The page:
© Copyright 1995-2017, Clay Irving <email@example.com>, Manhattan Beach, CA USA
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Recipe from: The Fannie Farmer Cookbook by Marion Cunningham
Servings: About 1 cup
The housewife in the 17th Century did not have the luxury of modern refrigeration, they were wary of using milk in their recipes. Peddlers were known to sell watered down or rancid produce. Basically, only the rich or royalty could use milk in their sauces.
In France, it is one of the four basic sauces called "meres" or "mother sauces" from which all other sauces derive. It is also know as "white sauce." It is a smooth, white sauce made from a roux made with flour, boiled milk, and butter. It is usually served with white meats, eggs, and vegetables. It forms the basis of many other sauces.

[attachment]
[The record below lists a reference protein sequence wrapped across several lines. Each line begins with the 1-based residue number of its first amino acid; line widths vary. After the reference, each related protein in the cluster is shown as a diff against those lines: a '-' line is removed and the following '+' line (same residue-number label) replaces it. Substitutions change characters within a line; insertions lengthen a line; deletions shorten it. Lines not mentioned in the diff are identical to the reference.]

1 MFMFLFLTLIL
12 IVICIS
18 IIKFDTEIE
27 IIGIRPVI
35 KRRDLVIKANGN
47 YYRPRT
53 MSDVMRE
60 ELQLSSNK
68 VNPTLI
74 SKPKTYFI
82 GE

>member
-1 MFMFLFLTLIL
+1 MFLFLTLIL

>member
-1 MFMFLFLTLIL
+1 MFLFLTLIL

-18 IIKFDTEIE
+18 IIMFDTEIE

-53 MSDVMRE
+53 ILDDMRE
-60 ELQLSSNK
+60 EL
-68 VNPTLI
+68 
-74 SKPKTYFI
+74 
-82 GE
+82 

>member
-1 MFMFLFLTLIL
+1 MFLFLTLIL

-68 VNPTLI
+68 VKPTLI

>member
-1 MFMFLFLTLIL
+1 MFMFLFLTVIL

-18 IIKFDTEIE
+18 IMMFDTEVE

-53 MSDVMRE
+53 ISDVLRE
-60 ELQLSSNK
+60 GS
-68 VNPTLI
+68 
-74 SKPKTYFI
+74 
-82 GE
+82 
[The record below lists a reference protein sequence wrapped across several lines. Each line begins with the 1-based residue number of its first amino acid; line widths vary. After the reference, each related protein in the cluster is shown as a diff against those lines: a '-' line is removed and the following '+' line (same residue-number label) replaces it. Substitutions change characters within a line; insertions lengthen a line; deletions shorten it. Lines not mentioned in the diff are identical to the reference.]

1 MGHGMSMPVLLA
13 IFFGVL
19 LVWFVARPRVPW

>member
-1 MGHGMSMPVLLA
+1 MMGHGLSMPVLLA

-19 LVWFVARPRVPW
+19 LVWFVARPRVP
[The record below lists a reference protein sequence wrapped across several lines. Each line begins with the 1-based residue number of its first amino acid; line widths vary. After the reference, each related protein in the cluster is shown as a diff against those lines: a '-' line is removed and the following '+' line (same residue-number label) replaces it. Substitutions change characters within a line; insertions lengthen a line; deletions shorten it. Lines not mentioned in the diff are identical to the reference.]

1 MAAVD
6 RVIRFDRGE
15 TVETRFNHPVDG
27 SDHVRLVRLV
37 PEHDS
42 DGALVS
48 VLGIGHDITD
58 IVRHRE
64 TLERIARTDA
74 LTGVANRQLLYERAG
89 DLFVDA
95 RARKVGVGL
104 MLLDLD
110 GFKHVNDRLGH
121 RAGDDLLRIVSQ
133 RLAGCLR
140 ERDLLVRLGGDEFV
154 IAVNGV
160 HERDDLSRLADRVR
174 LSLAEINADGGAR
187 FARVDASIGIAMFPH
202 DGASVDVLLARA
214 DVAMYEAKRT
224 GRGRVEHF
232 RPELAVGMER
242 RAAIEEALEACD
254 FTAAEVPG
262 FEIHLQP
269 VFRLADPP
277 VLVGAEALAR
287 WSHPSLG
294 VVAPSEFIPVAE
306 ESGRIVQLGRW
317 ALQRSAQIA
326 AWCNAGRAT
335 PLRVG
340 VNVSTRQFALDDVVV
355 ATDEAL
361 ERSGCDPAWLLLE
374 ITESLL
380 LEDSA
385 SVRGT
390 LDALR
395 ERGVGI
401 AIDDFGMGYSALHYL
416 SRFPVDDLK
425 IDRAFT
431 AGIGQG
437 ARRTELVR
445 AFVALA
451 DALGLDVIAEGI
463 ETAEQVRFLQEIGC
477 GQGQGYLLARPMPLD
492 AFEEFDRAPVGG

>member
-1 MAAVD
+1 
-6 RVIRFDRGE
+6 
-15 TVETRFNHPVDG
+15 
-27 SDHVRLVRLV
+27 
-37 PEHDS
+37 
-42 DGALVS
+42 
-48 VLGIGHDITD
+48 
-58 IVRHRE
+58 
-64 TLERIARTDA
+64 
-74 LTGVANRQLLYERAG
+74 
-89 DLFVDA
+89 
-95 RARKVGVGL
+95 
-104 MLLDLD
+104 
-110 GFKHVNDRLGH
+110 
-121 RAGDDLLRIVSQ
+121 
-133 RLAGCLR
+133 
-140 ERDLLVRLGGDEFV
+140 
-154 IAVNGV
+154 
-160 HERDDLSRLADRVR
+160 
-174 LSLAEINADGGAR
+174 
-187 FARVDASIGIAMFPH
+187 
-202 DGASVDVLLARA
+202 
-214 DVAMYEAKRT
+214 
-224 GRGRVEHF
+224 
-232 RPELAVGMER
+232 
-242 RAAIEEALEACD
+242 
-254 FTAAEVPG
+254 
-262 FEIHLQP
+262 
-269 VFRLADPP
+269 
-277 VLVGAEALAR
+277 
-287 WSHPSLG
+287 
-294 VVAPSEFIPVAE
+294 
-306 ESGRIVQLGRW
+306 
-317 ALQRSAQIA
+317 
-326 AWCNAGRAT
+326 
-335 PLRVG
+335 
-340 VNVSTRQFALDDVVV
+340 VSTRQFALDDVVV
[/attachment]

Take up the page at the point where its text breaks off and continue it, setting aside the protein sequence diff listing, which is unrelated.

This used to be one of the first lessons in home economics classes; invariably white and pasty, it coated many a bland dish. When well made, however, it has a proper place in homey, creamed dishes, often making leftovers stretch or giving cooked foods new life. And it is important as a base for soufflés. The French term for this medium-thick white sauce is béchamel. The foolproof way to attain a perfectly smooth sauce is to have the milk hot when added to the butter and flour. It uses an extra pot, but as you become more proficient, this cautionary measure may not be necessary.
2 tablespoons butter
2 tablespoons flour
1 ¼ cups milk, heated
freshly ground pepper
Melt the butter in a heavy-bottomed saucepan. Stir in the flour and cook, stirring constantly, until the paste cooks and bubbles a bit, but don't let it brown — about 2 minutes. Add the hot milk, continuing to stir as the sauce thickens. Bring it to a boil. Add salt and pepper to taste, lower the heat, and cook, stirring for 2 to 3 minutes more. Remove from the heat. To cool this sauce for later use, cover it with wax paper or pour a film of milk over it to prevent a skin from forming.